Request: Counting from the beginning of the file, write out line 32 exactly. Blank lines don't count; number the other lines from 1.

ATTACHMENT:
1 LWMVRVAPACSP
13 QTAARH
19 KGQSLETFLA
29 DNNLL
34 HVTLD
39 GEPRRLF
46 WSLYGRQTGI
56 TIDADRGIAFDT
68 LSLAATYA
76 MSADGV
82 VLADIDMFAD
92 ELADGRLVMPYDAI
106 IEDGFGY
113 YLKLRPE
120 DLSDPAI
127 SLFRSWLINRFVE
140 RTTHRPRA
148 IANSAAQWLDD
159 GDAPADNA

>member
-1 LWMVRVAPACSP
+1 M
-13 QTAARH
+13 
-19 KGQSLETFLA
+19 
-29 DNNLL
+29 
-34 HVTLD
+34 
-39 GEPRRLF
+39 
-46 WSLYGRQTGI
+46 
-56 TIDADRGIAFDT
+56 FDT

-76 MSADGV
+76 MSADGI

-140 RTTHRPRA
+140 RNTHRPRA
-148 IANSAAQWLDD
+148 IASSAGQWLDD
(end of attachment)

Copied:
+39 